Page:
It’s All in the Details

It’s all in the details, I’m told,
Eyelashes lined up like bamboos in the wind on a blinking eye
Veins sending droplets of water stretched on a leaf
Whiskers trembling on a dog sniffing the breeze
A glint of fiery green on a hummingbird’s wing.

It’s all in the details, I’ve heard say,
The oxygen-sucking scent of a match lighting a dark room
The spicy smell of an orange peeled, tickling the nose
The remembered sea, sun and sand smell of sunscreen lotion slathered on suntanned skin
The pungency of teenager boy, sweaty after a hot football afternoon in the field.

It’s all in the details, some claim,
The touch of a newborn butterfly’s wavering, skinny legs on my hand before it opens its slow-drying wings
The sun rays burning the neckline under my hair as I hike on the trail
A dog’s curvy head, nudging itself under my palm, its short tickling hairs
The ever-cool, scratchy-smooth feel of a manzanita branch in the shade.

It’s all in the details, you know,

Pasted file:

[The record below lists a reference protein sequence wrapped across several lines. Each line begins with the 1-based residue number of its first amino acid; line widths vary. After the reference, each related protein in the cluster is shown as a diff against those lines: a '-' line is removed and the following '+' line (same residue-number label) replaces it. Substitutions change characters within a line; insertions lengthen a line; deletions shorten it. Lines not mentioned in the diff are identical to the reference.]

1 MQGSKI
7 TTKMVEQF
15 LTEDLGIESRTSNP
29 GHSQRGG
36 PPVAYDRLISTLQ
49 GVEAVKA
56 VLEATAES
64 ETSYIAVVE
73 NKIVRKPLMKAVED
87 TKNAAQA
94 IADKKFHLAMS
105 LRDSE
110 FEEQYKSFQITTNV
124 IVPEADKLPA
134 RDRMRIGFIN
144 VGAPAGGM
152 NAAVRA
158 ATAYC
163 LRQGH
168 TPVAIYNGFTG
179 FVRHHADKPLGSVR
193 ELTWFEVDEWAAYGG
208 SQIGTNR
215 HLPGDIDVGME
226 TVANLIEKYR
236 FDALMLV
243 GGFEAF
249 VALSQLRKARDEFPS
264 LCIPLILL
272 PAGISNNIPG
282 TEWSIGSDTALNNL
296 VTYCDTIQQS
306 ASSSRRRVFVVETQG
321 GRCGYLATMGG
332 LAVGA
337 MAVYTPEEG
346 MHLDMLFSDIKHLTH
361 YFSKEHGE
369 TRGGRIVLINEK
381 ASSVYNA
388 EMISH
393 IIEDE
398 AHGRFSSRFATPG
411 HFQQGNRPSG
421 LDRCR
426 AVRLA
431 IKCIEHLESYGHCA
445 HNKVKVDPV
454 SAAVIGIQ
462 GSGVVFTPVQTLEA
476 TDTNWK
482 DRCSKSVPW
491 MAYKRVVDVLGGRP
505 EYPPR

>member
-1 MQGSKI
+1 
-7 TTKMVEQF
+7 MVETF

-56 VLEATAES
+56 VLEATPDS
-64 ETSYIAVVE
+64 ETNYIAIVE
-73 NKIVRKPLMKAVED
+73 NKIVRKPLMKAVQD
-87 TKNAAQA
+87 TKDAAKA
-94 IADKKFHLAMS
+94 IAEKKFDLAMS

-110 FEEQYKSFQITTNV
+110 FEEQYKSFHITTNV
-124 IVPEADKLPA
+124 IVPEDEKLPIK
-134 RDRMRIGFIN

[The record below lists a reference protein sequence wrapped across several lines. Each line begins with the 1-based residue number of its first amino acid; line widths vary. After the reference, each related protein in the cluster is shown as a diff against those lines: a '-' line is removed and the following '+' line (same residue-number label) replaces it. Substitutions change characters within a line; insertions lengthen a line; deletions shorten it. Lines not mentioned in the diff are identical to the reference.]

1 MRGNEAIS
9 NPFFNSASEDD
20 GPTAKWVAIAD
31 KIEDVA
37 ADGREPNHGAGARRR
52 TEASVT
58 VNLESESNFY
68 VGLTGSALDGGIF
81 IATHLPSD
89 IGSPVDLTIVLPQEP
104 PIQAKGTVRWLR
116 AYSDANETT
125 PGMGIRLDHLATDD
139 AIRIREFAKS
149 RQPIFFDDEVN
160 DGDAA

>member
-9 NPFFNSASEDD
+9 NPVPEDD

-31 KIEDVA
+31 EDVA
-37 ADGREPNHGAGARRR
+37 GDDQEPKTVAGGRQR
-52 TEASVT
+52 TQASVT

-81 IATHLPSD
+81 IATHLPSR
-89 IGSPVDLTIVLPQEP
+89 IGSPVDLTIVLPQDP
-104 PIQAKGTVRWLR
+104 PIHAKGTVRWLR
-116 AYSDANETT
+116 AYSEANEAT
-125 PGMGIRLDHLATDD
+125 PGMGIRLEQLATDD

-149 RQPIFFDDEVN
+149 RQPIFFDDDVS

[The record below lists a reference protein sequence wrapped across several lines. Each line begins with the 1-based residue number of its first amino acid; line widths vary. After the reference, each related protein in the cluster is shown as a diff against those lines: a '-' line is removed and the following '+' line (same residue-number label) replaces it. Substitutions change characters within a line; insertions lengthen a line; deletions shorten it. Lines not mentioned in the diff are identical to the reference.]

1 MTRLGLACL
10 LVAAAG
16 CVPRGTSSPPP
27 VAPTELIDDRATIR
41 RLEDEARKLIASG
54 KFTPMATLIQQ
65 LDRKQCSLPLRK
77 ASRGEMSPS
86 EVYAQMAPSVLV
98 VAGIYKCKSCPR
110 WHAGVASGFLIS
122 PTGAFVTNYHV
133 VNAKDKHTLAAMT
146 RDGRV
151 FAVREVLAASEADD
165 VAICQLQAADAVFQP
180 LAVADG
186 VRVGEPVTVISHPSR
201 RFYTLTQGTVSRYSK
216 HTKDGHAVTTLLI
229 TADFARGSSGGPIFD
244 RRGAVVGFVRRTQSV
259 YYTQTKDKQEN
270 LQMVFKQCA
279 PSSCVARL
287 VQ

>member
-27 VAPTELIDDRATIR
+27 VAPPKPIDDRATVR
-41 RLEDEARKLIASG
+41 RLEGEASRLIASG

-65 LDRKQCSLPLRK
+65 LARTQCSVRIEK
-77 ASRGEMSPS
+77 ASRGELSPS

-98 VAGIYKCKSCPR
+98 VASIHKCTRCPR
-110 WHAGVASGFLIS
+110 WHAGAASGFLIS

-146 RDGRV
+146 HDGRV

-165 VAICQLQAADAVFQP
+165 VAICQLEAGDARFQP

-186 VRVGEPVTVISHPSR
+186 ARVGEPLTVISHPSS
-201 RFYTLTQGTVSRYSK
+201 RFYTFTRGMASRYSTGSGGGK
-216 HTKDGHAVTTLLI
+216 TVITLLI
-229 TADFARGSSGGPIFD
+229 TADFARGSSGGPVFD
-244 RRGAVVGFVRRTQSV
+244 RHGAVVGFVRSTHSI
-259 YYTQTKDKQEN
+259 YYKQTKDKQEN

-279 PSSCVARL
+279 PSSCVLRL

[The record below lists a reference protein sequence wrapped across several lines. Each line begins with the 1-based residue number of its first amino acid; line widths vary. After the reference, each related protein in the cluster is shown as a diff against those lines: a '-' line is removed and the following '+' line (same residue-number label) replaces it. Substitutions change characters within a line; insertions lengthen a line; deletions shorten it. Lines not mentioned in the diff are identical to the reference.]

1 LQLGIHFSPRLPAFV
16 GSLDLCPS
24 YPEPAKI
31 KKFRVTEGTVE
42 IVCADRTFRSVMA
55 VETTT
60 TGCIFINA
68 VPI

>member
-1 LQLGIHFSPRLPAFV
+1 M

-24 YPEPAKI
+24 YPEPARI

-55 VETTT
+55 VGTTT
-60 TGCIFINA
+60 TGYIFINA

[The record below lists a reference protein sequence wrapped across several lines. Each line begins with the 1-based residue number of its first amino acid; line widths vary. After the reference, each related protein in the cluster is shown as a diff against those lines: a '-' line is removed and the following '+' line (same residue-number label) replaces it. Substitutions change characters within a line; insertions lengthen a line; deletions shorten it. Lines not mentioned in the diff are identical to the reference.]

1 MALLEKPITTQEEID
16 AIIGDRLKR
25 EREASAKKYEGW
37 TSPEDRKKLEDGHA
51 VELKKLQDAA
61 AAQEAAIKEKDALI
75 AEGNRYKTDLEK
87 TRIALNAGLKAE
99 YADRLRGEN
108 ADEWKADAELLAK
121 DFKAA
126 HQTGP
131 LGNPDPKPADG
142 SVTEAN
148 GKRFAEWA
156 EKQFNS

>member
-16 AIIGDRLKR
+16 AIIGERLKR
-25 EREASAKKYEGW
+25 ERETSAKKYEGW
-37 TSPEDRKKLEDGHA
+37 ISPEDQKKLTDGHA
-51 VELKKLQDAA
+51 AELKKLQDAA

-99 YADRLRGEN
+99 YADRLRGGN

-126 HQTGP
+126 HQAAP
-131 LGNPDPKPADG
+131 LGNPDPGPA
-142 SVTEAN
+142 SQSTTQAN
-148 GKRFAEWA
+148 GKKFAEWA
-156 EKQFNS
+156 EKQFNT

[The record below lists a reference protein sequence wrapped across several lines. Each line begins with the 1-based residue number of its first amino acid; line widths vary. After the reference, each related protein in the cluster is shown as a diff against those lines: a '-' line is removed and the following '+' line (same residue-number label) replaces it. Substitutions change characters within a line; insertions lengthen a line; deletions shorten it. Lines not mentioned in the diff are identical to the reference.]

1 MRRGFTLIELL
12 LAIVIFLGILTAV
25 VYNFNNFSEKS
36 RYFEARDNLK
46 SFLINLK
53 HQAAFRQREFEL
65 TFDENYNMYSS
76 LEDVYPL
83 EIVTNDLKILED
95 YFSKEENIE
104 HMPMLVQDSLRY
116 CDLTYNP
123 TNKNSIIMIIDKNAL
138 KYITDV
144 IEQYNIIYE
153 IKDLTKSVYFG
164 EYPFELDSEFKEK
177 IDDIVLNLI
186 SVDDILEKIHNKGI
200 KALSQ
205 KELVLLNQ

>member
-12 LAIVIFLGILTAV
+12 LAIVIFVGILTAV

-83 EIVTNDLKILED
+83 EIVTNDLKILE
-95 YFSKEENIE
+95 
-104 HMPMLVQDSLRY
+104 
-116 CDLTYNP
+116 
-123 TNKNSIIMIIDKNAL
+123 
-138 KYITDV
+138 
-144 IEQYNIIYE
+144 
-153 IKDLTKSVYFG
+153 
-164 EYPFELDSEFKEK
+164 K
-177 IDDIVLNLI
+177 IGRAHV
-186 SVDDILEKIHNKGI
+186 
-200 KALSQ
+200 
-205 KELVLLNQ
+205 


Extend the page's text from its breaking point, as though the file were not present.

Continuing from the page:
Chocolate melting in sweetness down an eager throat
Lemon juice curdling the tongue
Tomato and cucumbers, sliced salad, bursting in a flavor of my grandma’s love,
Papaya, pulpy and velvety, a taste of Hawaii.

It’s all in the details
It is?
But what if
I’m near sighted
My eyes are weak
What if the only details I see are blobs of color
What if I spent the last twenty years too depressed to see anything other
Than fog and blurriness and smooshed up
Togetherness of nothing?

It’s all in the details, the experts say,
So they say
But what if I can’t taste the trace of blackberries in wine
Or see the golden flakes in a girl’s eyes
Or smell anything in my allergy-stuffed nose that dreads working its neurons
Or hear anything other than a mess of sound in a jazz concert?

It’s all in the details, I guess,
But I’m afraid,
What if
After all these years of depressing my brain
I’m too closed off to see anything other than color blobs
And smell anything other than strong smells (aversion) or weak (blah, but fine)
And touch anything but hot and cold or soft and rough
And taste anything but good or not (chocolate is good)
Or hear anything other than a cacophony of sound (that jazz concert I misunderstood).

And so, part of me wonders
Has there been a depressed writer before (my heart whispers, sure)
Has there been a blind writer before (surely sure)
Has there been a writer who had parts that went berserk whenever writing was mentioned
Whose perfection refused to allow anything other than perfection
Who couldn’t write more than a few words on the page
Whose only way to release the pressure
The earthquake that threatened
The need to express
To write
To tell

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Sigal Tzoore (650) 815-5109